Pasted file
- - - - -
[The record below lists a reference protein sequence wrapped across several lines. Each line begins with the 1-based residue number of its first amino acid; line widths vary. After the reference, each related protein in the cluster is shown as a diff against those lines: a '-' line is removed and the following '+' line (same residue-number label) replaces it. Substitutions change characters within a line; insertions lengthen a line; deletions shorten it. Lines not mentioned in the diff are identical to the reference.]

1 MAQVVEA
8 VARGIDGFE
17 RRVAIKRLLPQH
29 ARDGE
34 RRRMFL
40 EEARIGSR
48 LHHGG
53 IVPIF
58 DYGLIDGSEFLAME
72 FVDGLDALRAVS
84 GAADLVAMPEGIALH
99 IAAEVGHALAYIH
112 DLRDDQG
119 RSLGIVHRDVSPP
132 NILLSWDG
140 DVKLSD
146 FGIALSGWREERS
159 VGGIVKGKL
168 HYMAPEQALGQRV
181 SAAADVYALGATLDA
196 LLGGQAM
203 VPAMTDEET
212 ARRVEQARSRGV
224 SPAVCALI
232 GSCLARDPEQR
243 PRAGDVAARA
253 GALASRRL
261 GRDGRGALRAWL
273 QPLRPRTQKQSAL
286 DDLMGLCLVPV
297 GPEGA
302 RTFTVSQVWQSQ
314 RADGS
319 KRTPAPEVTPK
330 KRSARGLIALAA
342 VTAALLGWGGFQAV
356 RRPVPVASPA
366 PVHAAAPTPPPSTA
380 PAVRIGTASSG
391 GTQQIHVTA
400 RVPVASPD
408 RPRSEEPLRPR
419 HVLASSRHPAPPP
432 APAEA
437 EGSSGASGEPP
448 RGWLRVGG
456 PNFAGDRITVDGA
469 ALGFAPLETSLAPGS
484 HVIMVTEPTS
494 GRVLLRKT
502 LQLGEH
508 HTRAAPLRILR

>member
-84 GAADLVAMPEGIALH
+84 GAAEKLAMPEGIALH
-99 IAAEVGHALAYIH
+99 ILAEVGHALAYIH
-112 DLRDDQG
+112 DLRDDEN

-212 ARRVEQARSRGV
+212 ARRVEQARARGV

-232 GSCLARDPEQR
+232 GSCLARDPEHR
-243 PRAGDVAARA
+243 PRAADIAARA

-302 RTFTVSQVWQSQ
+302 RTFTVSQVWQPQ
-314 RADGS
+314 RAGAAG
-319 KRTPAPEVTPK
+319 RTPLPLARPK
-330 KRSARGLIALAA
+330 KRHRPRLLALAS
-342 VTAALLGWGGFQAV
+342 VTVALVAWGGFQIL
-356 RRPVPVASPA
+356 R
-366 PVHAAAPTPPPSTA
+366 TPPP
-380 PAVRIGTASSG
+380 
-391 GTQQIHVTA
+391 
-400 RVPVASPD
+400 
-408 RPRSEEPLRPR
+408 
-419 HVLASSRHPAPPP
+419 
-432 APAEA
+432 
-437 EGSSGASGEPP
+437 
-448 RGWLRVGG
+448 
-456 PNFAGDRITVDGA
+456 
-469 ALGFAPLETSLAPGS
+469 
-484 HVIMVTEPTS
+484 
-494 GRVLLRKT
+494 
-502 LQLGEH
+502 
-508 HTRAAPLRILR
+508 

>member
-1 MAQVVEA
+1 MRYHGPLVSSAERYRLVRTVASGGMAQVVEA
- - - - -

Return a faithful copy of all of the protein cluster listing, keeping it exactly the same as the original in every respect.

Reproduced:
[The record below lists a reference protein sequence wrapped across several lines. Each line begins with the 1-based residue number of its first amino acid; line widths vary. After the reference, each related protein in the cluster is shown as a diff against those lines: a '-' line is removed and the following '+' line (same residue-number label) replaces it. Substitutions change characters within a line; insertions lengthen a line; deletions shorten it. Lines not mentioned in the diff are identical to the reference.]

1 MAQVVEA
8 VARGIDGFE
17 RRVAIKRLLPQH
29 ARDGE
34 RRRMFL
40 EEARIGSR
48 LHHGG
53 IVPIF
58 DYGLIDGSEFLAME
72 FVDGLDALRAVS
84 GAADLVAMPEGIALH
99 IAAEVGHALAYIH
112 DLRDDQG
119 RSLGIVHRDVSPP
132 NILLSWDG
140 DVKLSD
146 FGIALSGWREERS
159 VGGIVKGKL
168 HYMAPEQALGQRV
181 SAAADVYALGATLDA
196 LLGGQAM
203 VPAMTDEET
212 ARRVEQARSRGV
224 SPAVCALI
232 GSCLARDPEQR
243 PRAGDVAARA
253 GALASRRL
261 GRDGRGALRAWL
273 QPLRPRTQKQSAL
286 DDLMGLCLVPV
297 GPEGA
302 RTFTVSQVWQSQ
314 RADGS
319 KRTPAPEVTPK
330 KRSARGLIALAA
342 VTAALLGWGGFQAV
356 RRPVPVASPA
366 PVHAAAPTPPPSTA
380 PAVRIGTASSG
391 GTQQIHVTA
400 RVPVASPD
408 RPRSEEPLRPR
419 HVLASSRHPAPPP
432 APAEA
437 EGSSGASGEPP
448 RGWLRVGG
456 PNFAGDRITVDGA
469 ALGFAPLETSLAPGS
484 HVIMVTEPTS
494 GRVLLRKT
502 LQLGEH
508 HTRAAPLRILR

>member
-84 GAADLVAMPEGIALH
+84 GAAEKLAMPEGIALH
-99 IAAEVGHALAYIH
+99 ILAEVGHALAYIH
-112 DLRDDQG
+112 DLRDDEN

-212 ARRVEQARSRGV
+212 ARRVEQARARGV

-232 GSCLARDPEQR
+232 GSCLARDPEHR
-243 PRAGDVAARA
+243 PRAADIAARA

-302 RTFTVSQVWQSQ
+302 RTFTVSQVWQPQ
-314 RADGS
+314 RAGAAG
-319 KRTPAPEVTPK
+319 RTPLPLARPK
-330 KRSARGLIALAA
+330 KRHRPRLLALAS
-342 VTAALLGWGGFQAV
+342 VTVALVAWGGFQIL
-356 RRPVPVASPA
+356 R
-366 PVHAAAPTPPPSTA
+366 TPPP
-380 PAVRIGTASSG
+380 
-391 GTQQIHVTA
+391 
-400 RVPVASPD
+400 
-408 RPRSEEPLRPR
+408 
-419 HVLASSRHPAPPP
+419 
-432 APAEA
+432 
-437 EGSSGASGEPP
+437 
-448 RGWLRVGG
+448 
-456 PNFAGDRITVDGA
+456 
-469 ALGFAPLETSLAPGS
+469 
-484 HVIMVTEPTS
+484 
-494 GRVLLRKT
+494 
-502 LQLGEH
+502 
-508 HTRAAPLRILR
+508 

>member
-1 MAQVVEA
+1 MRYHGPLVSSAERYRLVRTVASGGMAQVVEA